In a referendum this May, Lithuanian citizens will vote on amendments to article 12 of the Lithuanian constitution, the highest law in the land, to allow for the preservation of Lithuanian citizenship:
“Citizenship in the Republic of Lithuania is acquired through birth and other paths laid down in constitutional law. A natural-born citizen of the Lithuanian Republic who acquires citizenship of a country meeting the European and trans-Atlantic criteria chosen and defined by the Republic of Lithuania does not lose citizenship in the Republic of Lithuania. In other cases a citizen of the Republic of Lithuania cannot at the same time be a citizen of a different country, except through exceptions laid down in constitutional law. Constitutional law determines the procedure for the acquisition and loss of citizenship.”
Considering the language of the constitutional amendment and taking into account as well the accessible material accompanying the referendum, it’s important to note several important matters:
1. The position proposed that a Lithuanian citizen who is a citizen by ethnic origin has the opportunity to preserve Lithuanian citizenship while acquiring citizenship in another country.
1.1 The explanatory note accompanying the resolution by the Lithuanian parliament for the referendum to amend article 12 of the Lithuanian constitution (hereinafter explanatory note) talks of the expansion of the institution of dual citizenship, offering an opportunity to preserve Lithuanian citizenship while acquiring the citizenship of a different country.
1.2 Examining this position, it seems to be the case that a Lithuanian citizen is a citizen not by virtue of ethnic origins, i.e., who has acquired Lithuanian citizenship through other means (naturalization, restoration of citizenship, etc.) would not have the right to preserve Lithuanian citizenship in acquiring citizenship in another country.
2. A citizen of Lithuania who is a citizen by virtue of origins would have the opportunity to preserve Lithuanian citizenship while acquiring the citizenship of another country meeting the criteria of trans-Atlantic and European integration.
2.1 The explanatory note says a working group formed by the Lithuanian parliament to solve dual-citizenship issues had decided to recommend to parliament to recognize as states meeting the criteria of trans-Atlantic and European integration the member-states of NATO and the Organization for Economic Co-operation and Development. Nonetheless, so far there is not binding legal act defining which states meet the criteria, and it is unknown what sort of legislation might be adopted detailing these criteria and the procedure for acquiring citizenship. Even after these criteria are defined in binding law, it is possible the Republic of South Africa, Argentina, Brazil, a number of progressive states in Asia and others might not meet the criteria.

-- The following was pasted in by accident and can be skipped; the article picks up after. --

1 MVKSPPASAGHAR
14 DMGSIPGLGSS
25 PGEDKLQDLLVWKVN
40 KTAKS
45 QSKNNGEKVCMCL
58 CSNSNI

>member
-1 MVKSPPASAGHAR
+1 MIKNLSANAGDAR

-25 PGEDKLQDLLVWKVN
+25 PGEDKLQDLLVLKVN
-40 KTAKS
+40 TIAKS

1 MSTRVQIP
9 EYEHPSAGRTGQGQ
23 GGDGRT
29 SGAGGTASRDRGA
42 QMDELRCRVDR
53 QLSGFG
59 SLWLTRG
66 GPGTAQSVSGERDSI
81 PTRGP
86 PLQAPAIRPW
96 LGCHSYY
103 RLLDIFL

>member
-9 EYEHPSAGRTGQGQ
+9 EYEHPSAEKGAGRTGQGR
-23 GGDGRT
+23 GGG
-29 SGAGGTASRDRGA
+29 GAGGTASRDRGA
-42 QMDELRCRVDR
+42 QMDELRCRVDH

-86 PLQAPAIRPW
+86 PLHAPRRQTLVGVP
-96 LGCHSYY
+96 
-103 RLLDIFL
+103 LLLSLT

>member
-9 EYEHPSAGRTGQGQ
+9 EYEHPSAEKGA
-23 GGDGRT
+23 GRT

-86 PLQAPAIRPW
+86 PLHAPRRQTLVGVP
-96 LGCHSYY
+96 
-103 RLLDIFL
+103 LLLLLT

It is also questionable whether this constitutional restriction based on insuring national security interests and other interests of the Lithuanian state is a proportional and well-founded measure in terms of obligations adopted in international treaties ratified by Lithuania. In light of the information available, this restriction could have aspects of indirect discrimination and could restrict the parties involved beyond the extent needed to insure the achievement of legal regulation.
3. If this amendment of a blanket nature to article 12 of the Lithuanian constitution is adopted (the amendment would come into force January 1, 2020), it’s not clear how and from when it would begin to operate in practice, without the constitutional legislation mentioned therein being adopted as well, i.e., the real content of this position and its practical working would only became clear after the corresponding constitutional laws were adopted later.
4. It is very probable the amendment would at this time only provide a theoretical avenue for new émigrés to preserve Lithuanian citizenship, while it most likely would not affect the legal status of those who were deprived of Lithuanian citizenship at an earlier time, e.g., those who migrated to Israel in 1991, acquired Israeli citizenship and so lost Lithuanian citizenship. The amendment most likely would have no effect either on the legal statues of those who left Lithuania during World War II, e.g., Jews who were evacuated from Lithuania and who were deprived of Lithuanian citizenship during the period of foreign occupation (see part 3 of article 2 of the Lithuanian Law on Citizenship). The current language of the Law on Citizenship fails to provide for a large portion of Litvaks who suffered during the war and their descendants to restore their Lithuanian citizenship held before the war and in these cases the adoption of the referendum measure would have no effect: this issue isn’t the subject of this referendum.
Taking into consideration the abstract and blanket language of the proposed amendment to the Lithuanian constitution and honoring the rule of law, legal certitude and the general principles of legislation, the publicity program for the referendum can be seen as only partially disclosing the contents of the referendum measure being presented, which raises doubts on whether the result of the referendum would really reflect the will of the citizens of the Republic of Lithuania.
Monika Antanaitytė, +37067240942